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AFTER ALL THE CRITICISM it got from the Santa Cruz Action Network (SCAN)-endorsed slate of Christopher Krohn, Keith Sugar and Timothy Fitzmaurice on the Beach Area Plan, the City Council got its revenge by resolving the issue. The anti-Beach Flats plan forces cling to the issue, however, promoting the slate as the only candidates who can keep a future council from undoing the compromise. It's a slim reed.

The compromise allows voters to judge the candidates on their merits without the litmus test of Beach Flats to overwhelm other issues. But voters are faced with two clear slates--the other being the so-called pro-development slate of Rod Quartararo, Linda Steinau and Jane Walton--even if the positions of individual candidates on issues are often not that divergent. Patrick Clark enjoys some support, while Rodent has effectively suspended his campaign.

Metro Santa Cruz interviewed all eight, and although there are three open seats, we only felt comfortable making two endorsements. Perhaps the passage of local Measure F--calling for an increase in the stipend paid councilmembers--would improve the quality of the field in the next council election.

Patrick Clark

If good intentions were our primary concern, Clark would get a thumbs up. Clark would bring to the council an interesting voice for the disenfranchised--for which he has better credentials than the white-whine liberals Santa Cruz has elected in the past. Clark is poorly informed on local issues, but we encourage him to stay active in civic affairs.

Timothy Fitzmaurice

Fitzmaurice is well-informed and displays considerable independence, although his ideas about housing reflect the same old "progressive" stance: that it is better to do nothing than to risk attracting more Silicon Valley workers.

Fitzmaurice expresses support for the Beach Area Plan compromise. As a traffic commissioner for six years and an activist on the Mission Street widening project, Fitzmaurice understands this crucial issue better than most. But what really impressed us was his willingness to talk about the crazy-aunt-in-the-attic issue in this race: water. Calling it a "Central Coast issue of monumental proportions," Fitzmaurice raises the alarm and is eager to confront it--even if that means unpopular solutions, like more pipelines or reservoirs, in addition to conservation.

Fitzmaurice talks like a true progressive: a problem-solver, not an obstructionist.

Metro Santa Cruz recommends Fitzmaurice.

Christopher Krohn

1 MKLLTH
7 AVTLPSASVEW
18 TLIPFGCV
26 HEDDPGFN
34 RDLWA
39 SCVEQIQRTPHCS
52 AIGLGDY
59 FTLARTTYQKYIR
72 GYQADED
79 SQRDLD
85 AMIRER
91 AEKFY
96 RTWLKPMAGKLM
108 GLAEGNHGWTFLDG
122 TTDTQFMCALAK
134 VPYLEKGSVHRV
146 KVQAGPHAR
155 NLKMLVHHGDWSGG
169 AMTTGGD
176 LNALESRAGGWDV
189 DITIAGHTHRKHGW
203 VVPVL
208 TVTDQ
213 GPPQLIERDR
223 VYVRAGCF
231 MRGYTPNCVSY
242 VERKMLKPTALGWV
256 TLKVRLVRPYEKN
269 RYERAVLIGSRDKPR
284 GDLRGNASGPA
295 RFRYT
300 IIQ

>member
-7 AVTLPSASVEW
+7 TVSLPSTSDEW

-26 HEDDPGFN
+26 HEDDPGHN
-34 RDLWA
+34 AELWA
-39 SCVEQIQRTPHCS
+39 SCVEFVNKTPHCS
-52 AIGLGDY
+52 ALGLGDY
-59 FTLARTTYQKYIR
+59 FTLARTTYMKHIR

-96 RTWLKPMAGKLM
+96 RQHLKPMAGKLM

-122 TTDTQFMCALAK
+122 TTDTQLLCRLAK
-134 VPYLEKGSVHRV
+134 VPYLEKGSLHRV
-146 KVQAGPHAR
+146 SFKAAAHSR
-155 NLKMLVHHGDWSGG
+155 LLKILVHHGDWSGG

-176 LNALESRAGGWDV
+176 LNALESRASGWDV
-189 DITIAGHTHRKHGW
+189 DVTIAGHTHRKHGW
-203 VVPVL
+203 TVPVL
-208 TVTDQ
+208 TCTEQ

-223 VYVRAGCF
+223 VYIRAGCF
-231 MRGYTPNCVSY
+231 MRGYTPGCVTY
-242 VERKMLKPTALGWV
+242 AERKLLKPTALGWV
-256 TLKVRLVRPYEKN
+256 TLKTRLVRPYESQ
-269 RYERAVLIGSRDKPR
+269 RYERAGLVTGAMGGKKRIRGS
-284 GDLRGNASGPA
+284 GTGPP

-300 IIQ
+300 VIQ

Krohn depended too much on the Beach Area Plan controversy to carry him to victory. On other issues he struck us as poorly informed--intelligent and a quick study though he may be. Krohn's stock in trade is his work as a neighborhood organizer, but we fear his reliance on the "listening to the people" mantra reveals a reluctance to exercise his own judgment in defense of good if unpopular ideas.

Krohn is earnest and cares deeply about Santa Cruz, but how does that distinguish him? He struck us as not ready for prime time.

Rod Quartararo

As a banker and a member of the Planning Commission, Rod Quartararo is the most pro-development candidate, if that's your bent.

Quartararo voted for the Beach Area plan on the commission and continues to profess support for the original plan, including the Third Street realignment and the expanded Boardwalk. His stance demonstrates not just a blind spot to balanced planning but a tin ear to the public opposition to the original plan.

Quartararo is at the other extreme from Krohn: we question his ability to take public sentiment into account. There is no reason to believe that, as a councilmember, he would not try to undo the Beach Area compromise recently reached by the council.

Linda Steinau

Steinau is the former executive director of the Downtown Association. In that job she won both praise and scorn for her efforts to curb panhandling and sleeping on the mall.

Steinau would be a worthy advocate in City Hall for downtown, but she needs to broaden her outlook. For example, her comment to Metro Santa Cruz on the Mission Street widening project--"We need to deal with the fact that it is a highway"--too easily dismisses the concerns of the residents and businesses in the area.

There is much we like about Steinau, but for every strength we found a weakness, for every supporter there was a determined detractor. With such polarization as her legacy, we are unable to support her at this time. She should spend the next two years rebuilding bridges and try again.

Keith Sugar

Along with Fitzmaurice, Sugar is probably the best informed on issues, and his environmental credentials are good. But he is too willing to criticize the current council without being more specific about what he might have done differently. He says, for example, that the Mission Street widening should have been delayed until money was available for the undergrounding of the utility lines--a good idea--but he waves a magic wand to make the money appear.

Sugar says the housing problem is one of deciding what kind of housing to build. But it seems he would prefer to let the housing crunch get worse rather than to risk encouraging more Silicon Valley workers to relocate here. Such thinking has helped contribute to the housing shortage rather than solve it.

Sugar needs to think a little harder outside the political box. Nevertheless, given the choice:

Metro Santa Cruz recommends Sugar.

Jane Walton

Walton has some good ideas, but she is too thin-skinned and lacking in political skills to be an effective member of the City Council. Like Krohn and Clark, Walton relies too much on buzz-expressions, like "listening to the people." What candidate claims to refuse to listen to the people?

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From the October 22-28, 1998 issue of Metro Santa Cruz.

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